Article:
Editor’s Note: David A. Andelman, visiting scholar at the Center on National Security at Fordham Law School and director of its Red Lines Project, is a contributor to CNN, where his columns won the Deadline Club Award for Best Opinion Writing. Author of “A Shattered Peace: Versailles 1919 and the Price We Pay Today,” and translator of “An Impossible Dream: Reagan Gorbachev and a World Without the Bomb,” he was formerly a foreign correspondent for The New York Times and Paris correspondent for CBS News. Follow him on Twitter @DavidAndelman. The views expressed in this commentary are his own. View more opinion on CNN.
From our apartment window across the Seine, we could see the smoke rising from the Champs-Élysées, where flames of the burning barricades mingled with the fumes of the tear gas grenades. The demonstrators, wearing the trademark yellow vests that gave their movement its name – the “gilets jaunes” – were prying paving stones from the avenue to hurl at the riot police, clad in black from head to toe, with gas masks and tall plastic shields.
Paris was burning. France was in revolt.
It was a sharp contrast to the vast popular wave that swept President Emmanuel Macron into office with a stunning 66% of the vote over his right-wing challenger Marine Le Pen 18 months ago and gave his newly formed party an overwhelming plurality of 300 seats.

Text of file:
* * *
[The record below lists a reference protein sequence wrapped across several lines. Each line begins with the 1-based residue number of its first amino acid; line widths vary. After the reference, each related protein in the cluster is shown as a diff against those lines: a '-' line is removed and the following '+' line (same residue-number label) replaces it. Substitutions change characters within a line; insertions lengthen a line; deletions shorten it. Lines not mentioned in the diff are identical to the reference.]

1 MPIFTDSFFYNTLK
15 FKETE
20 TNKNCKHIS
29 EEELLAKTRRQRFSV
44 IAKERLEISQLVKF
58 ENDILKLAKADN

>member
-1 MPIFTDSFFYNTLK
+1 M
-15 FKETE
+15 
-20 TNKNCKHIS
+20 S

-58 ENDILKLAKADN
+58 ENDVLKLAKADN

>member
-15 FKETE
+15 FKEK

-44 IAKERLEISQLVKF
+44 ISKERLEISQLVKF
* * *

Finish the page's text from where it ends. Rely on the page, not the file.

Macron surged to power promising to bring peaceful revolution to France and drag it, kicking and screaming, into the 21st century. Yet his ambitious programs of social and economic reform have stumbled in their reach, some say over-reach, since then. At home, this stemmed from policies aimed at deregulation – freeing businesses to act more rationally, but spreading fear across the French working class that their lifetime sinecures might suddenly be in jeopardy.
Even before his proposed reforms, his popularity began to plunge to half its sky-high numbers when he first took office. But since he has undertaken such an agenda, Macron’s popularity has hit a new low – 26%, which is below his predecessors François Hollande (48% ) and Nicolas Sarkozy (29%) at this point in their presidencies. Neither won re-election to a second term.
Now, Macron seems to have touched a third rail of French politics when he announced an increase in the national gasoline tax. Gas prices in France had already reached a stunning height of $1.74 per liter in October. With the French minimum wage barely $1,322 per month, (€1,160 after taxes) it’s no wonder the French found themselves at a breaking point, even with inflation hovering at a manageable 2.2% annually.
This weekend’s violent outbreaks in the heart of Paris and more peaceful protests across France were all part of a long tradition of demonstrations (the French call them “manifestations”) – with the forces of order dating back to the French Revolution more than two centuries ago. Ironically, in each case, while the demonstrators won some victories, often significant ones, some presidents emerged stronger than ever. In 1968, after a massive student-led protest, Charles De Gaulle won an unprecedented victory in the next parliamentary elections. François Mitterrand, president in the 1980s, went on to win a triumphant second seven-year term after the demonstrations I covered, ruling France for 14 years.